retarded his career, ere it had scarcely been begun, and put a period to
his progress, long before his entrance into manhood. Humble are
therefore his pretentions, and few his claims. His prospect is confined
to the surfaces of things and even to a narrow portion of the surface.
He will, therefore, never aspire to conduct thee to the shrine of literary
glory, or lead thee to the summits of ethereal science, or guide thee
through the mazes of the human heart and teach thee the knowledge
of thyself, of nature, or of God; but in whatever respect or in what-
ever degree, his weakness and ignorance be manifest, he is at least a
proficient in Love. In an experimental knowledge of the motives,
circumstances, and consequences of love, he will not scruple to esteem
himself immeasurably superior to the reptiles that surround him, and
on this superiority then my friend shouldst rely with beseeming defer-
ence and question not the truth of my assertion that thou art yet a
stranger to the raptures and the agonies of love.

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Monday afternoon

I have slept. How long I know not. Let me reconsider my dream.
It has more correctness and vehemence than my dreams generally
possess. The subjects, I perceive, are love and beauty: fertile topics,
themes in which my friend takes greatest pleasure, in expatiating on
which he thinks himself peculiarly qualified by long and melting
experiences to pronounce decisively, and in which I will not deny that
he is an adept. This conception may, perhaps, be contradictory to the
tenor of my dream, but a visionary is not answerable for his senti-
ments or actions. I shall abide only by the decisions of my waking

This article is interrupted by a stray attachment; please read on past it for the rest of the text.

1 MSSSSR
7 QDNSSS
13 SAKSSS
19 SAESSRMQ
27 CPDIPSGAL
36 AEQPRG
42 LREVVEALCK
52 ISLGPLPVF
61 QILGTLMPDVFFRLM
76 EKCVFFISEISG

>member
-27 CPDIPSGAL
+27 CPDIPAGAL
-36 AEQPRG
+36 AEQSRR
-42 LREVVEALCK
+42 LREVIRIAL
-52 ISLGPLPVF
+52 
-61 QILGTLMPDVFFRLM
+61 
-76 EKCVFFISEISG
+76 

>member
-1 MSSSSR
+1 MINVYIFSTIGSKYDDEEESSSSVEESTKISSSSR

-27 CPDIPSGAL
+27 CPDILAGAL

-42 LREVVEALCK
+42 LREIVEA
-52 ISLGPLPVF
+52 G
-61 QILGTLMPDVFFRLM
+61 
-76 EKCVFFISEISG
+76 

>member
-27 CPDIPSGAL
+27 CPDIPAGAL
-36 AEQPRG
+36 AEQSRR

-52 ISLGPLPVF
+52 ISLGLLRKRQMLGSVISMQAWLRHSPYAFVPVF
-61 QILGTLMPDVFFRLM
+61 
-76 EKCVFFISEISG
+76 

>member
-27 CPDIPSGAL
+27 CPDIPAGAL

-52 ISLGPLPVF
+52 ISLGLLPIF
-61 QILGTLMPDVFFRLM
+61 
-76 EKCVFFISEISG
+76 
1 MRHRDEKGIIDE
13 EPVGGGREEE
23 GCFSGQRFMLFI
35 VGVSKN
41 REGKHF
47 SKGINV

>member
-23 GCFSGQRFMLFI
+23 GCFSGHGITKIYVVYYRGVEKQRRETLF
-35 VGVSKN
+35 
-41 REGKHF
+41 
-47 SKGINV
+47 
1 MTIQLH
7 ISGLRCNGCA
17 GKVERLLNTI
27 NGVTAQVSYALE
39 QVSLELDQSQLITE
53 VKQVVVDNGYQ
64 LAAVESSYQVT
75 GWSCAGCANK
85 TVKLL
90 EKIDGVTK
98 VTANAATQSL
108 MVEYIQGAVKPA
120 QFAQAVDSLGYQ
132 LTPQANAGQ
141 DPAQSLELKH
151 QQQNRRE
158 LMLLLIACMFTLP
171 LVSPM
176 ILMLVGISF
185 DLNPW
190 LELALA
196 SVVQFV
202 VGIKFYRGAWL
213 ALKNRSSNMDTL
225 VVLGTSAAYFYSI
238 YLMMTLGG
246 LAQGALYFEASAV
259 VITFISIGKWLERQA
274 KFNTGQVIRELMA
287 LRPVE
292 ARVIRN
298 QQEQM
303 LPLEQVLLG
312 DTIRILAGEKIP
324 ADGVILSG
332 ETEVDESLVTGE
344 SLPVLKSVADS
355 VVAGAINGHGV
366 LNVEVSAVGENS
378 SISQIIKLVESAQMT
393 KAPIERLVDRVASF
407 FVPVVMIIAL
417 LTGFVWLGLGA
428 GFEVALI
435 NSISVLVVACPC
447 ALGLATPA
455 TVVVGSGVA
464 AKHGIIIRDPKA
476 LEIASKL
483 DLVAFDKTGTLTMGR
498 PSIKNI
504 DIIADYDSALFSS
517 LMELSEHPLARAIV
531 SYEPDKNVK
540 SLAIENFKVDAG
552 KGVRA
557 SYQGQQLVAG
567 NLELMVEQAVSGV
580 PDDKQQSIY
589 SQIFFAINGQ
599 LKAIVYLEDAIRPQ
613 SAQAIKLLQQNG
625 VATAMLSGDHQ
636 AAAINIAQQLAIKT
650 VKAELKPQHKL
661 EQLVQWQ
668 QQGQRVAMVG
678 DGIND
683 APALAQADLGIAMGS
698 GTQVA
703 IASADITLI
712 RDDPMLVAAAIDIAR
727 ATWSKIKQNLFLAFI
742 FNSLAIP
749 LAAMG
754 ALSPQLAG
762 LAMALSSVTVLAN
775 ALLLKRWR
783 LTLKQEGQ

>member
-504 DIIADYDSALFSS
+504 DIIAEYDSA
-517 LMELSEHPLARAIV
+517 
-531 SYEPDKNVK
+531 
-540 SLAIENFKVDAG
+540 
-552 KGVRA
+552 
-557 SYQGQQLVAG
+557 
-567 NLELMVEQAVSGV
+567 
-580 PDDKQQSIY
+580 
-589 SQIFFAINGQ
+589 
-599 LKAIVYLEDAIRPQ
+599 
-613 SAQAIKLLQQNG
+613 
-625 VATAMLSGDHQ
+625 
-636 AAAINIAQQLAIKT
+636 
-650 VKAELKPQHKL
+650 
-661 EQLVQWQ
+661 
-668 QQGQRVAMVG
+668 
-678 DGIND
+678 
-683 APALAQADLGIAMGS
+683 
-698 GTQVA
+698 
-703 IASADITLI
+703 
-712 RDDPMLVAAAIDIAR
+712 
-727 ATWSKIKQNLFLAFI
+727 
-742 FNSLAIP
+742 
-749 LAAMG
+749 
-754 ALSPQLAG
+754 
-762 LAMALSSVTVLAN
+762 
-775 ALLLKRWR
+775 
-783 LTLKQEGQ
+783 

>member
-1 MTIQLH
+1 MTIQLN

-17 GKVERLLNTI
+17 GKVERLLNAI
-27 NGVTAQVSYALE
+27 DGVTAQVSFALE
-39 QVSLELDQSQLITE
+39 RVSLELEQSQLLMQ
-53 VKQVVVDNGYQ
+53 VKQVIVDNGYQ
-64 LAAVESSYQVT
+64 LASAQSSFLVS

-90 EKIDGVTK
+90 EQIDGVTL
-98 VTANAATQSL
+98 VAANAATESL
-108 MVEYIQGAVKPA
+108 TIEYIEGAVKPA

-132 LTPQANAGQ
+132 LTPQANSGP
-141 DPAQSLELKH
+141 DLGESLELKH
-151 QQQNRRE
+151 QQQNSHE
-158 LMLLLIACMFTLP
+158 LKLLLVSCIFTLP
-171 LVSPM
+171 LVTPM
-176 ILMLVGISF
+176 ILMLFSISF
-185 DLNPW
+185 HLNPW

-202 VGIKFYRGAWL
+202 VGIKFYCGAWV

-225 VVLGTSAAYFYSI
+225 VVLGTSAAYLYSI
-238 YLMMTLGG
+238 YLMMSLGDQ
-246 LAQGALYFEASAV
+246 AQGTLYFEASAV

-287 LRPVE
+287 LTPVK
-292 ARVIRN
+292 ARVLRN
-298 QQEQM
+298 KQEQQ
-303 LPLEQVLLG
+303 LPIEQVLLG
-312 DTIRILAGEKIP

hours. Let me not therefore be accused of arrogance and presumption
a shadow, and because, now that I am awake, I declare myself of a
different opinion.

I will willingly become a pupil to you and be taught, by my amorous
friend, the art and mystery of a Lover. His precepts will be highly
useful, the result of infinite sagacity and long experience. With what
nervous arguments and opposite instances will [thou] not prove that
love is the same in brute and men, that true chastity is utterly
unknown in the world, that every woman is a rake at heart, and that
reputation is the only god of womankind. Vile, detestable, degrading
maxims! Engendered in the corrupted heart and nourished by the
perverted understanding of a prostitute! That forms the creeds of the profligates and gains
the approbation of fools! Ye are unworthy of the lips of virtue! But how shall
I appollogize for imputing opinions like these to my friend? For insinuating
that he whose virtues and talents have ingaged my love and admiration
and induced me to aspire to his friendship, is capable of espousing tenets
so base and despicable? I hope he will forgive me and impute [gap] my
fault to inattention and negligence rather than to any inexcusable motive.
I will indeavour to sooth his resentment with a Song.

When Bringhurst and Wilkins are here
Diffusing the smiles of content
My bosom shall banish its fear
My sorrow shall quickly relent.

No longer be moistened the eye
The hours no longer in weeping
Be spent, nor the eloquent sigh
No longer prevent me from sleeping.

No longer embellish the page
With emblems of gloomy despair
Or struggle to temper its rage
Or lighten the burthen of care.

With accents of musical woe
Attuned to the voice of the flute
In teaching Æolus to blow
Or vocalizing the lute.

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But sitting securely together
We order the door to be shut
We pass from the news and the weather
To shuffle, to deal, and to cut.

In tale of fictitious distress
In study or converse the day—
At ombre or chequers or chess
The even shall vanish away.

I cannot write any more at present. This is written in the midst of
difficulty and embarrassment, with disturbed intellects and lethargic
stupor. I am, my dearest William, ever and faithfully yours

C. B. B.